And how do they contact you? Make your address and phone number easy to find, and integrate a form where they can drop a question or schedule an appointment any time.
Create a Real Brand
All those tips we just gave about launching a website? That’s only the starting point—the nuts and bolts of getting noticed online. Anyone with a Wix account or a middling knowledge of WordPress can fire up a website. The bigger challenge is creating a brand.
When we say “brand,” we’re not talking about making a logo on Canva. Yes, a logo is important, but a brand goes way deeper than stylescapes and a color palette. Your brand is your company vision, the expression of your deepest values. To consolidate a professional brand, you’ll want to talk to a digital marketing agency with web design expertise who can …
- Run a technical audit on your digital identity.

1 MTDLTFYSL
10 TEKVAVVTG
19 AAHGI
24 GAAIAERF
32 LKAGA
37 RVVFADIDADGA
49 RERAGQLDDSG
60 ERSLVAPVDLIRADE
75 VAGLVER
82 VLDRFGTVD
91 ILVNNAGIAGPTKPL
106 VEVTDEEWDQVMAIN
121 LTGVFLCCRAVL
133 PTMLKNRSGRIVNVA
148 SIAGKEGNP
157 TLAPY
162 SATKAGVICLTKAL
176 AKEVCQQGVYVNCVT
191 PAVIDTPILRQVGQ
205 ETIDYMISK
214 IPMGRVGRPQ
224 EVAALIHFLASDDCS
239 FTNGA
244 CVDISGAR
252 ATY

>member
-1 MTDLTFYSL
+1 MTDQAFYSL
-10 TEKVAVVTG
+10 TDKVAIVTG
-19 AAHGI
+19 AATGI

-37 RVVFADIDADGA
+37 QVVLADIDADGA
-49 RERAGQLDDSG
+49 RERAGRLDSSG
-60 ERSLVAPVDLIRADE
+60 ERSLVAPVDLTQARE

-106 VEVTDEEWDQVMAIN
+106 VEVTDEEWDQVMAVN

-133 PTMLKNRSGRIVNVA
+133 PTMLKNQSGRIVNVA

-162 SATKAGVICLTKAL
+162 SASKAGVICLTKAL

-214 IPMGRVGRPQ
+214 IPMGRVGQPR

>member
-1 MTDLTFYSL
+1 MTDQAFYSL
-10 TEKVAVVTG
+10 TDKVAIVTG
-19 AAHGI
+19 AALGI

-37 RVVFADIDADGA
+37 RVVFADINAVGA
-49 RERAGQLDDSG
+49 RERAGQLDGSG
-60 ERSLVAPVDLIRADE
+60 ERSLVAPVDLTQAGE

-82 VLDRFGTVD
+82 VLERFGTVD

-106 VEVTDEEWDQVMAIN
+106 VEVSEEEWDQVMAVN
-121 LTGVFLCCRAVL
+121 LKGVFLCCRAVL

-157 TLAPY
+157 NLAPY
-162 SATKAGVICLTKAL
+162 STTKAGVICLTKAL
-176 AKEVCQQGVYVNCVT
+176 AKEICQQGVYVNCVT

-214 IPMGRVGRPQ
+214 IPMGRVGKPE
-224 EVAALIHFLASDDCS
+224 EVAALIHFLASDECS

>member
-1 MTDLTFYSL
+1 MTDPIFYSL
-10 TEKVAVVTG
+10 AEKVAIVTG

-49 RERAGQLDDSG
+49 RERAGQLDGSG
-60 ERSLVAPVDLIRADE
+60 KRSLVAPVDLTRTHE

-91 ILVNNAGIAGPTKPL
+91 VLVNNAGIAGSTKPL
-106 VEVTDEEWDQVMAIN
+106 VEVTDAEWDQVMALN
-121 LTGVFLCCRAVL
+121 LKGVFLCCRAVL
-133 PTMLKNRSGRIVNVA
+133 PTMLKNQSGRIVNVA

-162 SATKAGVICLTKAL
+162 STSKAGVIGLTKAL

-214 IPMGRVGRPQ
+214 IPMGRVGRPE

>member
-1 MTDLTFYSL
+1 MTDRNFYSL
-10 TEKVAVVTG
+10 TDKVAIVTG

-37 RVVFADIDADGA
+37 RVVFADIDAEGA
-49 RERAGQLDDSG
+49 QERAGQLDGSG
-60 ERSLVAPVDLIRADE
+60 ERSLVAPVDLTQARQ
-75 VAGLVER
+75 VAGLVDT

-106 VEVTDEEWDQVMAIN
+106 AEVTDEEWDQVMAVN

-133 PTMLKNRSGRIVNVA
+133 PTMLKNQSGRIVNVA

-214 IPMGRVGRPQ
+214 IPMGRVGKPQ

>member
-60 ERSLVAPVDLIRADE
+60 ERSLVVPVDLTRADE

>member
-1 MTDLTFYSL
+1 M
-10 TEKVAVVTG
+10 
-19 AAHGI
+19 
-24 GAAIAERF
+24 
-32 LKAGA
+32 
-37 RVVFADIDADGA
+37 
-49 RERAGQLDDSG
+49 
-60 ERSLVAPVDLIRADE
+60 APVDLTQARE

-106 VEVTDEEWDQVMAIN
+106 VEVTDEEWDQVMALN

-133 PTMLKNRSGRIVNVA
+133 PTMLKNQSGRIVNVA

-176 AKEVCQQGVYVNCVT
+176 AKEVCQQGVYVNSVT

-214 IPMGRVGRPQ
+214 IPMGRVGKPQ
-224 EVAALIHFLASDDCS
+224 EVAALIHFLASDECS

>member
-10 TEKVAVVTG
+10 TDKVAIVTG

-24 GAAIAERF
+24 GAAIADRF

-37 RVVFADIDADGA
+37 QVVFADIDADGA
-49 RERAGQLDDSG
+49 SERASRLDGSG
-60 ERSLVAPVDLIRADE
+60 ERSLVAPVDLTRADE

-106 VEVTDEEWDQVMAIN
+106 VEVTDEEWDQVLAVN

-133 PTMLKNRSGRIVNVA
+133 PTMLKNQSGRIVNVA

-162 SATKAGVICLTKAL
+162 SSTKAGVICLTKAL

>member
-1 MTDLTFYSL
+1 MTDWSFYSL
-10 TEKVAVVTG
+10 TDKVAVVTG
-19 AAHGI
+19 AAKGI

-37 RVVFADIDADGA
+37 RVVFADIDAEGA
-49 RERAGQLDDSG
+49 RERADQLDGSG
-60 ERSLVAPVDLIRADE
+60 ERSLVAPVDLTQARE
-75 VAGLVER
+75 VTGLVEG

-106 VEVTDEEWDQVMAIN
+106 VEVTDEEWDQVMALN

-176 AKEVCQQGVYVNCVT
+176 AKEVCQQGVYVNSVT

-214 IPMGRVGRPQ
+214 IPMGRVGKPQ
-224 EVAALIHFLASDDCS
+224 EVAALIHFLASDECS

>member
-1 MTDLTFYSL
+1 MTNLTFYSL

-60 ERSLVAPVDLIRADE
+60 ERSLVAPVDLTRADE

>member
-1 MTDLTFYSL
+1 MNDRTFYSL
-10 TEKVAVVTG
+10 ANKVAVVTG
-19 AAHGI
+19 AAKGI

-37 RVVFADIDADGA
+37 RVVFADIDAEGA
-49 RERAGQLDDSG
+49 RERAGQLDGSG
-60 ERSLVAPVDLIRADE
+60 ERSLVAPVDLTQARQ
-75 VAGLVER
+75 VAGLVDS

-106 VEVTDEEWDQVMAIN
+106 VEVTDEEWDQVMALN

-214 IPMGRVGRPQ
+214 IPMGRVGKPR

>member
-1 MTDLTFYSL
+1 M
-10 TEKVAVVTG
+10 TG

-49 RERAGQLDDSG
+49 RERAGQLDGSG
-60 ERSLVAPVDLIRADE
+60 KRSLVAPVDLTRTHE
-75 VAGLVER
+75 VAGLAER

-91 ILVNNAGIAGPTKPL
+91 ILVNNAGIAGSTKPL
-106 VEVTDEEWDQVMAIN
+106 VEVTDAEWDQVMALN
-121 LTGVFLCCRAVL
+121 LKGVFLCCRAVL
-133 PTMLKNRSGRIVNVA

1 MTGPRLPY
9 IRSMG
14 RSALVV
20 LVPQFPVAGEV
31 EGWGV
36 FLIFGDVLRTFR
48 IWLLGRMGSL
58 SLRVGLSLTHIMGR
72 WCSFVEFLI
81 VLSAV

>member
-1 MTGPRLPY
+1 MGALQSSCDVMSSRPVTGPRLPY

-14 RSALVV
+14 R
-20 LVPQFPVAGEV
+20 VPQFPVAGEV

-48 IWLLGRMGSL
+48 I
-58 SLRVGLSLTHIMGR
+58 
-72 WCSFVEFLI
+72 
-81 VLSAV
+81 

- Map your customer journey and site architecture.
- Develop a media plan and write a brand standards guide.
- Track the right metrics to understand how your SEO impacts your CRO.
If that sounds like fancy jargon, it kinda is, so allow us to translate: We help you figure out your construction marketing strategy so you can distinguish yourself from your competitors.
Construction projects can range from, say, a $10,000 bathroom remodel to skyscraper projects in New York priced at $15 million per floor. With all that money at stake, any client, from a homeowner to a C-suite board, will want to make sure that the construction company they hire is at the pinnacle of professionalism. Our job, then, is to boost your SEO with certain tactics—producing content, optimizing for mobile, incorporating backlinks, adding metadata and alt tags—that help clients find you in an online search.